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Of the many variables that go into making a good software developer hire
on 16 August 2015
This book is just contains an unacceptably large number of problems - errors in the solutions (code and descriptions, sometimes both in the same exercise!), sometimes plain poorly written code, bad/missing assumptions and more. I noticed that the 5th Edition has a dedicated Errata spreadsheet online. Seriously, a spreadsheet and not a cloud issue tracker! Doesn't that tell you something - hell, I learnt not to conflate spreadsheets and databases in the 80s.
It actually confirms everything I've concluded about coding interviews in principle (from experience on both sides of the table) - they're ineffective, artificial, badly designed and myopic. Of the many variables that go into making a good software developer hire, coding interviews ignore almost all of them and create a false sense of effectiveness. Coding tests are great at filtering through people who are good at taking coding tests - that's all; they don't filter out the crazies, the lazies, the sloppies, the messies, the academics, the unwise and so on. When you want to hire an accountant, do you give them an accountancy test? Would you test someone who's been in the industry for decades on material that they only have encountered decades ago? Does that mean that they couldn't utilize that material in a normal context (not under a timer with potential employers literally breathing down your neck)? Would you really not look-up a breadth-first search algorithm online in real-life, rather expecting to do it from memory?
I blame Microsoft for this disease that infected the software engineering industry - in the 90s, their bureaucracy created bad ideas and the industry adopted them on the basis that the amount of $$$ they were making must imply the ideas are good. Of course, common sense dictates their profitability came from their first mover advantage, predatory business practices and monopoly position, and we now know that for decades they've been an astoundingly dysfunctional bureaucracy, which explains the need for this type of book to this day.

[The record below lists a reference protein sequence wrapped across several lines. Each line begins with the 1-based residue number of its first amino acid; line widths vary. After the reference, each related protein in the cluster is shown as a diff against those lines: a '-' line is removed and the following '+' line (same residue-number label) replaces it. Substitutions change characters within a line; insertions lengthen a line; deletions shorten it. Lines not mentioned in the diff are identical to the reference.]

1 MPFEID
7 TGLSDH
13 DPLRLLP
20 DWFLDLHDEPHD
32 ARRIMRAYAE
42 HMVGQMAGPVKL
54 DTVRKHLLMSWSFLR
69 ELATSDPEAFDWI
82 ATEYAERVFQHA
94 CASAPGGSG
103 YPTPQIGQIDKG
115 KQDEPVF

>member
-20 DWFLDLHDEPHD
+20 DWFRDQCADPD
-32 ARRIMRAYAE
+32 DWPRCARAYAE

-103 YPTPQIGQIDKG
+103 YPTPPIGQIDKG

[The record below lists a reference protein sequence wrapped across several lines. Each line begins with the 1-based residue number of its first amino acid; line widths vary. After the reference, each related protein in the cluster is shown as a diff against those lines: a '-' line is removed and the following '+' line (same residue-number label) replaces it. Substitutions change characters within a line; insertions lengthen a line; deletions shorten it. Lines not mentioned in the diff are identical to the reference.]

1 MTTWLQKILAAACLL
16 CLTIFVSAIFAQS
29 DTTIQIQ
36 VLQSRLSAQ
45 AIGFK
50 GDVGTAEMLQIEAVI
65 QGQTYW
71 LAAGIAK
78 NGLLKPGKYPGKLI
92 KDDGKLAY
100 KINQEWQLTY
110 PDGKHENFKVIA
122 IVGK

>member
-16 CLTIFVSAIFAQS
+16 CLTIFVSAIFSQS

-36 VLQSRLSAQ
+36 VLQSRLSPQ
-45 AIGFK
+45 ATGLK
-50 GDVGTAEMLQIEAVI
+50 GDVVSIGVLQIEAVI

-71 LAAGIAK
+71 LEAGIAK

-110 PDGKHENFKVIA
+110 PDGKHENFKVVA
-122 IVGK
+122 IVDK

There are other types of test that are more sensible and they're designed around the idea of "do you understand this code", not "can you write this code". There are issues with those tests too, as they can focus on ridiculously obscure aspects of languages that any developer with decent practices would avoid almost completely (and are often because of the poor design of the language itself - C++, I'm looking at you). I would use the word 'myopic' again - not only the obscurity but consider 'languages' - it's more important to test knowledge, understanding and adoption of good principles. Also, in some contexts the language is less important than the platform or the frameworks. To me, software engineering is a craft, not a science.
In my experience, the only variables that correlate to performance are the strength of the references (do this first before any interviews to avoid confirmation biases) and past projects (code samples, being able to discuss them in depth). Hammer away at these to get to a sense of the truth. Trial periods with dedicated tasks is an excellent approach, too.
The irony of this book is that it indicates the author would be a bad hire - the number of errors and issues is such that it displays a lack of dogfooding, poor testing, would waste company $$ on pointless exercises, shows lack of thoughtfulness into the subject matter and requires numerous editions to get it to a state that's still problematic. Still, if you want that job and need to dance the corporate dance, this book is as good a guide as any.